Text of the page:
North American distribution. This taxon has a Low Arctic distribution. A single record for the Arctic Archipelago was collected from Kimmirut, Baffin Island, Polunin 1223, July, 1936. CAN! It was considered C. canadensis var. scabra (Presl) Hitchc. by Polunin (1940). A second record was collected inland from Kimmirut, at the base of Mt. Joy, in 2002. The collection from Iqaluit that was mapped in Porsild (1957) as C. lapponica var. nearctica A.E. Porsild is based on a collection J.A. Calder, 2155, 25 July 1955. DAO 106575 and duplicate DAO 19019. The latter has several different annotations, including C. lapponica (Wahlenb.) Hartm, by P. Ls-M Revision de l'instutut Agricole d'Oka 1951, C. neglecta (Ehrh) C.H. and S.B. Boivin, 1965, and C. stricta (Timm) Koeler C.W. Greene 1980. Some of the confusion reflected in the annotations comes about because the inflorescences are pre-anthesis, and in most spikelets there is no evidence of an awn. The top spikelet on one of the inflorescences in collection DAO 106575 is opening and reveals a long callus and a geniculate awn. On the basis of this the J.A. Calder 2155 Iqaluit collection is assigned to Calamagrostis canadensis (Michx.) P. Beauv. subsp. langsdorffii (Link) Hultén. Aiken searched for this plant in Iqaluit since 1986. In 2002 she found evidence of previous season's straw of Calamagrostis between the bank of the Sylvia Grinnell River and the end of the runway. From the diary of J.A. Calder it is known that he often rode in the water truck to this location when he was botanising in 1948. Alaska, Yukon, continental Northwest Territories, Nunavut Islands, continental Nunavut, northern Quebec, Labrador. Arctic islands: Baffin (as well as Digges Island and Melville Peninsula).
Northern hemisphere distribution. Circumpolar, or circumboreal (gap in NW Europe). KaninPechora, Polar Ural Novaya Zemlya, YamalGydan, Taimyr Severnaya Zemlya, AnabarOlenyok, Kharaulakh, YanaKolyma, West Chukotka, South Chukotka, East Chukotka, West Alaska, North Alaska Yukon, Central Canada, Labrador Hudson Bay, West Greenland, East Greenland.
General notes. This taxon is characterised by having a long stem with 4–5 exposed nodes, leaves that are often flat and very scabrous on the abaxial surface. A single specimen was collected on Baffin Island beside the Soper River in 2002. The species occurs in southern Greenland and is not unexpected on Baffin Island
Greene (1980) considered that this taxon, which he recognised as a variety, differs from var. canadensis in having firm glumes that are 4–6 mm long, rarely hyaline, strongly scabrous on the back, often short-ciliate on the keel.
The name is based on Arundo langsdorfii Link 1821. When he transferred the name to Calamagrostis in 1824, Trinius corrected Link's orthographic error; Link named the species after a Langsdorff, not Langsdorf: thus the name is Calamagrostis langsdorffii (Link) Trin. (Greene, personal communication, 1999). Hultén, who had broad experience on both sides of the Bering Straits, treated langsdorffii as C. canadensis subsp. langsdorffii (Link) Hultén (1942).
Greene indicated that in Calamagrostis he used subspecies only when there seemed to be clear cytological and/or morphological distinctions between entities, such as the primarily 2n = 28 sexual C. stricta subsp. stricta and the 2n = 42–114+ polyploid apomictic complex he named C. stricta subsp. inexpansa. In the case of C. canadensis Greene chose to recognise varieties because the taxa (such as var. langsdorffii) seems to intergrade with var. canadensis in morphology, chromosome number, and reproductive mode. He noted that with more experimental work, these entities may show enough distinctions to be treated as distinct subspecies as opposed to varieties (personal communication, Greene, 1999).
It was the opinion of Greene (when writing the Flora of North America treatment of this genus, Marr et al. 2007) that if one accepts that C. purpurea and C. canadensis are synonymous, then C. canadensis (Michx.) Beauv. 1812 (based on Arundo canadensis Michx. 1803) has priority over C. purpurea (Trin.) Trin. 1824 (based on Arundo purpurea Trin. 1821). Greene considered C. canadensis in North America and C. purpurea in northern Eurasia to be manifestations of the same circumpolar species/agamic complex, but that tradition has kept the names separate in regional floras.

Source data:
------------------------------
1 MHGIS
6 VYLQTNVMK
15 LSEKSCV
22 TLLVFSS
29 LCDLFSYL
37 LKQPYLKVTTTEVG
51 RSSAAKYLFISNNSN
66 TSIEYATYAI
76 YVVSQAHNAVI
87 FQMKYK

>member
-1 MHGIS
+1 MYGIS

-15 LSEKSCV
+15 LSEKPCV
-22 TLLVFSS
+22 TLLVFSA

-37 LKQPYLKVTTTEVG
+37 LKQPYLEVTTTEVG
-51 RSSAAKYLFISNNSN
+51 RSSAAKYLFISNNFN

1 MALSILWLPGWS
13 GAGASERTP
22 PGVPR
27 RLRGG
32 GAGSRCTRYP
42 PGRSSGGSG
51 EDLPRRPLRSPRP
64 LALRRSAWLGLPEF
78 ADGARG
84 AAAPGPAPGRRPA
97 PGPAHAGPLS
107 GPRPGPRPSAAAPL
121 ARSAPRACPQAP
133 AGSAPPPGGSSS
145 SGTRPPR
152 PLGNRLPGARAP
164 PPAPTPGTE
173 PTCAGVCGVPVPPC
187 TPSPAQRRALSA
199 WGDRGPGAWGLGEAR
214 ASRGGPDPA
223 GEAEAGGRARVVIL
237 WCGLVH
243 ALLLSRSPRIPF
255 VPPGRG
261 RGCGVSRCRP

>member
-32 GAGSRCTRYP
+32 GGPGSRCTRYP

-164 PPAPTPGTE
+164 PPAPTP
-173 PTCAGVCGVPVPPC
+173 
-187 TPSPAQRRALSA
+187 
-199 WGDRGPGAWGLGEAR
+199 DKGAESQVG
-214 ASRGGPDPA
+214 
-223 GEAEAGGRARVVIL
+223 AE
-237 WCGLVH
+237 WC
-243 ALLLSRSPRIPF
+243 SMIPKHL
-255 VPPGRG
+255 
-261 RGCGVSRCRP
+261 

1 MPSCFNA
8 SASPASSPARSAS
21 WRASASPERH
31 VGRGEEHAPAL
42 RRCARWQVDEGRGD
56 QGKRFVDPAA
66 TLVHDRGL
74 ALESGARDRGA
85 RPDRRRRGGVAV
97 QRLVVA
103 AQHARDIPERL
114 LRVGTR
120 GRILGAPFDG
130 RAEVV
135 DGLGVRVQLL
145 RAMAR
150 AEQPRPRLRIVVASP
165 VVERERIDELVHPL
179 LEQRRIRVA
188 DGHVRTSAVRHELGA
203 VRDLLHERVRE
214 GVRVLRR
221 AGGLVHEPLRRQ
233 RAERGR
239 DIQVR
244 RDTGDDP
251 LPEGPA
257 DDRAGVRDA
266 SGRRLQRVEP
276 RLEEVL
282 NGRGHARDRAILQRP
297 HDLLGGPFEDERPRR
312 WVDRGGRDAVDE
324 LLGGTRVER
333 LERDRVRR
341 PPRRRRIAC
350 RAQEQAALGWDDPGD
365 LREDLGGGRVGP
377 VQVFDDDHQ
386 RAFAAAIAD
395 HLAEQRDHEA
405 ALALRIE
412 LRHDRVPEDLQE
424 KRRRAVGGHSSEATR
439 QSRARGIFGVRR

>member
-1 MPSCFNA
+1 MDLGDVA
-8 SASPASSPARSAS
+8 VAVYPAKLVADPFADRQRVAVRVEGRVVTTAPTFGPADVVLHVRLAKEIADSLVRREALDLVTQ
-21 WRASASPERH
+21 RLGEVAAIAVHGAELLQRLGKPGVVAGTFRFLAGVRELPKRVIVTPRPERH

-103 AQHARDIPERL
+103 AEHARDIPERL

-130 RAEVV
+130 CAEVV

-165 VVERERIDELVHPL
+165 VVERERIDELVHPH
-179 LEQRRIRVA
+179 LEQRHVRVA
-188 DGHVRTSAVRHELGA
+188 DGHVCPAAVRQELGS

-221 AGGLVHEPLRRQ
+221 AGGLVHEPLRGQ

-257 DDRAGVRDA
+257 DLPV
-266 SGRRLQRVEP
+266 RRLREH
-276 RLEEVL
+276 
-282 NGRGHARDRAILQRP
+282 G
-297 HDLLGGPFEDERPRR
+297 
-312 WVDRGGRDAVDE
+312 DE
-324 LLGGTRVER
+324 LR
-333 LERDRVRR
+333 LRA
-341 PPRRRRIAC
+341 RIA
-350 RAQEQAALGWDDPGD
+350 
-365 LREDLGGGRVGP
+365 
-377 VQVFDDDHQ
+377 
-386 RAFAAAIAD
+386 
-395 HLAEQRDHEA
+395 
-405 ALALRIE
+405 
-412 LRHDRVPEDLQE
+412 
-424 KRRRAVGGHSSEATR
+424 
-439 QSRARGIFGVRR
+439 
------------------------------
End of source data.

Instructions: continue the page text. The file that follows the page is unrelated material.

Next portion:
Elven et al. (2003) agreed that C. purpurea is probably a basal sexual species of the aggregate. Calamagrostis canescens (Weber) Roth 1789 (based on Arundo canescens Weber 1780) is another sexual tetraploid. If the entire aggregate is merged, then it also has to include C. canescens, and then this name would have priority before C. canadensis. It is therefore best to keep the high-polyploid agamosperms separate, in which case the name C. canadensis can be used for the Canadian plants. It is also justified to keep basal sexuals and derived and assumed allopolyploid agamics as separate species.
Elven et al. (2003) noted that Löve and Löve (1975) separated 'species' in this aggregate purely on basis of ploidy levels. They considered C. canescens and C. angustifolia (subsp. tenuis) as tetraploids, C. canadensis as hexaploid, and C. phragmitoides and C. langsdorffii as octoploids. They did not include in their Atlas the multitude of deviating numbers reported for these taxa, and they sorted numbers among taxa without much consideration of the names given by the original reporters (Tateoka 1973, Mitchell 1968, and Greene 1984).
Elven et al. (2003) discussed the Calamagrostis canadensis aggregate (C. canadensis s.l., C. phragmitoides, C. tenuis) and noted that this aggregate expresses many of the same traits as the C. purpurascens aggregate and C. neglecta s.l., i.e., the presence of morphologically more or less distinguishable sexual tetraploids and less well-defined apomictic high-ploids. There are strong indications that the apomicts are alloploids.
Illustrations. • Habitat. Foreground "straw". Previous season's remains of this species forming a stand. Nunavut, Baffin Island, Soper River, near Mt. Joy. Aiken and Iles 02–041. CAN. • Close-up of plant. New season's growth at the base of a plant. Branching in previous season's straw helps confirm identification as genus Calamagrostis. Aiken and Iles 02–041. CAN. • Drawing. Plants with leaves distributed along the culms, relatively large ligules, and spreading paniculate inflorescences. Drawing from Porsild (1957). • Arctic Island Distribution.
This publication is available on the internet (posted May 2011) and on CD-ROM (published in 2007). These versions are identical in content, except that the errata page for CD-ROM is accessible on the main index page of the web version.
Recommended citation for the web-based version of this publication: Aiken, S.G., Dallwitz, M.J., Consaul, L.L., McJannet, C.L., Boles, R.L., Argus, G.W., Gillett, J.M., Scott, P.J., Elven, R., LeBlanc, M.C., Gillespie, L.J., Brysting, A.K., Solstad, H., and Harris, J.G. 2007. Flora of the Canadian Arctic Archipelago: Descriptions, Illustrations, Identification, and Information Retrieval. NRC Research Press, National Research Council of Canada, Ottawa. http://nature.ca/aaflora/data, accessed on DATE.
Recommended citation for the CD-ROM version of this publication: Aiken, S.G., Dallwitz, M.J., Consaul, L.L., McJannet, C.L., Boles, R.L., Argus, G.W., Gillett, J.M., Scott, P.J., Elven, R., LeBlanc, M.C., Gillespie, L.J., Brysting, A.K., Solstad, H., and Harris, J.G. 2007. Flora of the Canadian Arctic Archipelago: Descriptions, Illustrations, Identification, and Information Retrieval. [CD-ROM] NRC Research Press, National Research Council of Canada, Ottawa..